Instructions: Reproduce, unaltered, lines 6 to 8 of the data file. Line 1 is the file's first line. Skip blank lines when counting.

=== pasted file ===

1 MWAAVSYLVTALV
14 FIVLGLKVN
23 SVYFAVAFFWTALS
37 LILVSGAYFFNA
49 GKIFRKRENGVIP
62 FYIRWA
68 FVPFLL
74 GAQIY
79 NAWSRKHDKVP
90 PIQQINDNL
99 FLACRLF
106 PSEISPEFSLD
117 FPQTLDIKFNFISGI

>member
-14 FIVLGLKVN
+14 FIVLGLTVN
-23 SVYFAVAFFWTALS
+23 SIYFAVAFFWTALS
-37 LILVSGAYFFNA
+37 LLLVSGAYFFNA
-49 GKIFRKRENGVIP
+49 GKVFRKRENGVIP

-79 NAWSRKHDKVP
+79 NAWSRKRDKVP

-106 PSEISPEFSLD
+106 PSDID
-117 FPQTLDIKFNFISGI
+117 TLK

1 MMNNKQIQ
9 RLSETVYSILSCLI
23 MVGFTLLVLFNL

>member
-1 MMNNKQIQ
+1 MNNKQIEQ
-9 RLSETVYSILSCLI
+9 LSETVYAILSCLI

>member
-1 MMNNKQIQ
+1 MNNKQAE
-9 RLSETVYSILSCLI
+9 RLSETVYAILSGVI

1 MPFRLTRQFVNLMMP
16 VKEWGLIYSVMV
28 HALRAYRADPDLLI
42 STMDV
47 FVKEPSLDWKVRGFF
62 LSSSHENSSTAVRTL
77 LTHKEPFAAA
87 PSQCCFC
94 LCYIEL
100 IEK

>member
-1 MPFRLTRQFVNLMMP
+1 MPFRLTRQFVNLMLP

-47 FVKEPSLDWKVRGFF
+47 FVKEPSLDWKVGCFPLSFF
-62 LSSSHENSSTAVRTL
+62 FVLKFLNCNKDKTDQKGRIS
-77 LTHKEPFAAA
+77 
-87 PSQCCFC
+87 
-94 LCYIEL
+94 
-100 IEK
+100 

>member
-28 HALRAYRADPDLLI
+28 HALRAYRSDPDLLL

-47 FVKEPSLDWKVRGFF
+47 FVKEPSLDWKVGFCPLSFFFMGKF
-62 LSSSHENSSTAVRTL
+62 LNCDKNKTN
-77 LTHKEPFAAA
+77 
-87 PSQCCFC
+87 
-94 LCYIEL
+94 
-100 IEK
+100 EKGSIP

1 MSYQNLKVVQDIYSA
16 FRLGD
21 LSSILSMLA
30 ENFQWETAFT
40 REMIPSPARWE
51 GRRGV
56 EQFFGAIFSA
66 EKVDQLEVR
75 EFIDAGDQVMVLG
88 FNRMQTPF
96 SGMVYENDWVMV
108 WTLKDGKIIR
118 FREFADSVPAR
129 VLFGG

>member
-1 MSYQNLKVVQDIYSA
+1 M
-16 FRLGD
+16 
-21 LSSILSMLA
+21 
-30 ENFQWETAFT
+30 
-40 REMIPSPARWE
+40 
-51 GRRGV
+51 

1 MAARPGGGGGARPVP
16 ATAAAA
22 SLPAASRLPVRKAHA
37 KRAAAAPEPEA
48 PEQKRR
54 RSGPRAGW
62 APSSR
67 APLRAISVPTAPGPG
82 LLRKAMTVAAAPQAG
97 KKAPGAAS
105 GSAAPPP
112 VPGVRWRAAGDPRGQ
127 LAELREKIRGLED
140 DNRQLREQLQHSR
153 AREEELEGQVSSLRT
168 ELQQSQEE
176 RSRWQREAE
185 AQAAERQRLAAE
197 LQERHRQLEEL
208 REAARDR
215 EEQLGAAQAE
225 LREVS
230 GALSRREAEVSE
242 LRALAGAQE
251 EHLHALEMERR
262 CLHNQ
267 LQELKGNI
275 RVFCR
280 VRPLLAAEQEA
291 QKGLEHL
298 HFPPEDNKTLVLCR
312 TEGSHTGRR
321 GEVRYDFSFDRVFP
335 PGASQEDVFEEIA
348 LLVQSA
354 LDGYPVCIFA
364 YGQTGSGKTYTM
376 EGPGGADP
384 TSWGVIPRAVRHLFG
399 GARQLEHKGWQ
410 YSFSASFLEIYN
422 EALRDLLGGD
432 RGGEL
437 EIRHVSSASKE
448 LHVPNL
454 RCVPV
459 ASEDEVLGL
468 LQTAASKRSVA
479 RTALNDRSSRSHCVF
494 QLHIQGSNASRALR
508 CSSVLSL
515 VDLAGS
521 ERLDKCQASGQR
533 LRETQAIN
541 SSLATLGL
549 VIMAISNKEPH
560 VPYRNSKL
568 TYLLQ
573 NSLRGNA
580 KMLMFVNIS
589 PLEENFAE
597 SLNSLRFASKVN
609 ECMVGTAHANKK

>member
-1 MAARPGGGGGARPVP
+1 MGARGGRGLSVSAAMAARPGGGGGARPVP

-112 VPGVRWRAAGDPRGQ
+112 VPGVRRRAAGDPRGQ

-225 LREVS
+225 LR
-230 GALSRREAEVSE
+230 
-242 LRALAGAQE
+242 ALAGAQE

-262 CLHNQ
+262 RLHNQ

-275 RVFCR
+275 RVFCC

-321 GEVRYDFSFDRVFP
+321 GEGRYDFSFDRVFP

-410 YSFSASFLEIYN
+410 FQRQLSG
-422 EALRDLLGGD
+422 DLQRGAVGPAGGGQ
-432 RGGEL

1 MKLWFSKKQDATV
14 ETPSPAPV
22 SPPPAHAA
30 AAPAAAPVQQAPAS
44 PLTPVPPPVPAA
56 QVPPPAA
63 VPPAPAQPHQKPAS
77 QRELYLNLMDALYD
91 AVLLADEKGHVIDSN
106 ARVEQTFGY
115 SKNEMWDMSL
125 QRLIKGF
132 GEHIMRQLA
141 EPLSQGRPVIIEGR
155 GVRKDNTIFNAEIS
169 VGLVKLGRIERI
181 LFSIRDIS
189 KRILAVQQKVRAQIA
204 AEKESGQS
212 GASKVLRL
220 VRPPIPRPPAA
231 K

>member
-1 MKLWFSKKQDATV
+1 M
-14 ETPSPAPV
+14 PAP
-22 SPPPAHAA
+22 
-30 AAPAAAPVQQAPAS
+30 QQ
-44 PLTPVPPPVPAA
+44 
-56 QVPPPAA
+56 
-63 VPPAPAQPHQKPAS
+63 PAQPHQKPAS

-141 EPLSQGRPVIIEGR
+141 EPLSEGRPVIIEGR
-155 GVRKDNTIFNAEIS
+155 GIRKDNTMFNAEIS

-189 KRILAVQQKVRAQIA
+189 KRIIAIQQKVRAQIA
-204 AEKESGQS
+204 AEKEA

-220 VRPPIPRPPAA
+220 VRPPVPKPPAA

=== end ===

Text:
62 FYIRWA
68 FVPFLL
74 GAQIY